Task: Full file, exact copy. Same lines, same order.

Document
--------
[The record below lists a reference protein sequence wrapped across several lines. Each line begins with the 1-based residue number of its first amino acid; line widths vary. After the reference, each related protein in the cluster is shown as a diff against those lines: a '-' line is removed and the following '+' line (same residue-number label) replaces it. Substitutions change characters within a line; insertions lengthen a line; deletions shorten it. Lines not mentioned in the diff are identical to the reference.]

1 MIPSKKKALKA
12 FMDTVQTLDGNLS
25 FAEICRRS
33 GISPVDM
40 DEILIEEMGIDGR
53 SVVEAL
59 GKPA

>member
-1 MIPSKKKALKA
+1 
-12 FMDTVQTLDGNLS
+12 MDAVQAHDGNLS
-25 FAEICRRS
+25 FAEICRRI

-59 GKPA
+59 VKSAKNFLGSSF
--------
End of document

[The record below lists a reference protein sequence wrapped across several lines. Each line begins with the 1-based residue number of its first amino acid; line widths vary. After the reference, each related protein in the cluster is shown as a diff against those lines: a '-' line is removed and the following '+' line (same residue-number label) replaces it. Substitutions change characters within a line; insertions lengthen a line; deletions shorten it. Lines not mentioned in the diff are identical to the reference.]

1 MIPSKKKALKA
12 FMDTVQTLDGNLS
25 FAEICRRS
33 GISPVDM
40 DEILIEEMGIDGR
53 SVVEAL
59 GKPA

>member
-1 MIPSKKKALKA
+1 
-12 FMDTVQTLDGNLS
+12 MDAVQAHDGNLS
-25 FAEICRRS
+25 FAEICRRI

-59 GKPA
+59 VKSAKNFLGSSF